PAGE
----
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In the crosshairs of conscience: John Kitzhaber's death penalty reckoning

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To cope with his dread, John Kitzhaber opened his leather-bound journal and began to write.
It was a little past 9 on the morning of Nov. 22, 2011. Gary Haugen had dropped his appeals. A Marion County judge had signed the murderer's death warrant, leaving Kitzhaber, a former emergency room doctor, to decide Haugen's fate. The 49-year-old would soon die by lethal injection if the governor didn't intervene.
Kitzhaber was exhausted, having been unable to sleep the night before, but he needed to call the families of Haugen's victims.
"I know my decision will delay the closure they need and deserve," he wrote.
The son of University of Oregon English professors, Kitzhaber began writing each day in his journal in the early 1970s. The practice helped him organize his thoughts and, on that particular morning, gather his courage.
Kitzhaber first dialed the widow of David Polin, an inmate Haugen beat and stabbed to death in 2003 while already serving a life sentence fo…

Japan: Man sentenced to death for killing 5 neighbors on Awaji Island

Gallows trap door, Tokyo Detention Center, Japan
Gallows trap door, Tokyo Detention Center, Japan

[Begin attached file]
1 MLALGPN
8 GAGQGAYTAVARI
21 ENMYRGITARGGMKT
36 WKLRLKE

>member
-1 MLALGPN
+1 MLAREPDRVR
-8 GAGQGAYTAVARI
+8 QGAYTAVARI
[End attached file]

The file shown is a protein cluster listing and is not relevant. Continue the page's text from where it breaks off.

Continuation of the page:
KOBE — A court sentenced a 42-year-old man to death Wednesday for killing five people on Awaji Island in western Japan in 2015.

The defendant Tatsuhiko Hirano’s mental condition was “normal” when he carried out the killings, Presiding Judge Hidenori Nagai said in handing down the ruling at the Kobe District Court. 

Hirano’s lawyers immediately appealed the ruling.

The focus of the trial was whether Hirano was mentally competent enough to be held responsible for his actions. He had argued during the trial that the case was a “false accusation plotted by ‘operatives’ who destroyed my brain and forced me to commit the murders.”

His lawyers, who had sought acquittal or a lesser punishment, had said he was unable to make normal decisions because of a psychotropic drug he had been taking.

Hirano was accused of fatally stabbing five neighbors with a knife in two separate homes in Sumoto, Hyogo Prefecture, on March 9, 2015. 

The victims were three women and two men aged between 59 and 84.

He was committed to hospital in 2005 and 2010 after being judged by local authorities to be a danger to the public due to mental illness.

The prosecutors, in seeking capital punishment, highlighted the fact that “he took the lives of five people who did nothing wrong.”

Pointing to the brutality of the case and the numerous stab wounds on the victims, they said the influence of the psychotropic drug the defendant had been using for a long time was “limited.”

Source: Japan Today, March 23, 2017

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